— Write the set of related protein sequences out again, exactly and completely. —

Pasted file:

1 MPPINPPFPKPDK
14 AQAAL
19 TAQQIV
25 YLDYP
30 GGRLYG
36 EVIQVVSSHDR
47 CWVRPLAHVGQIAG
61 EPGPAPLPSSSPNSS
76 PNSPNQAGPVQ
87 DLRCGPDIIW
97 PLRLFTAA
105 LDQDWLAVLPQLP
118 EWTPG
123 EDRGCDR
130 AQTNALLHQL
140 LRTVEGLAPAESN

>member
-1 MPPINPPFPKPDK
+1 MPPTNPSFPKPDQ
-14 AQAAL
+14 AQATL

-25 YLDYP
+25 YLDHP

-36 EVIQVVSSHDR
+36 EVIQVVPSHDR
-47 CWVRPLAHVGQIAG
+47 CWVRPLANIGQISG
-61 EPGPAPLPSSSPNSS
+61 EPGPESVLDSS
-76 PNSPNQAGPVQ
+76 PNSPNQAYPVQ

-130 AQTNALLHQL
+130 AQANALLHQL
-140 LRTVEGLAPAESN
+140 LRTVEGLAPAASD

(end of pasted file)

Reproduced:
1 MPPINPPFPKPDK
14 AQAAL
19 TAQQIV
25 YLDYP
30 GGRLYG
36 EVIQVVSSHDR
47 CWVRPLAHVGQIAG
61 EPGPAPLPSSSPNSS
76 PNSPNQAGPVQ
87 DLRCGPDIIW
97 PLRLFTAA
105 LDQDWLAVLPQLP
118 EWTPG
123 EDRGCDR
130 AQTNALLHQL
140 LRTVEGLAPAESN

>member
-1 MPPINPPFPKPDK
+1 MPPTNPSFPKPDQ
-14 AQAAL
+14 AQATL

-25 YLDYP
+25 YLDHP

-36 EVIQVVSSHDR
+36 EVIQVVPSHDR
-47 CWVRPLAHVGQIAG
+47 CWVRPLANIGQISG
-61 EPGPAPLPSSSPNSS
+61 EPGPESVLDSS
-76 PNSPNQAGPVQ
+76 PNSPNQAYPVQ

-130 AQTNALLHQL
+130 AQANALLHQL
-140 LRTVEGLAPAESN
+140 LRTVEGLAPAASD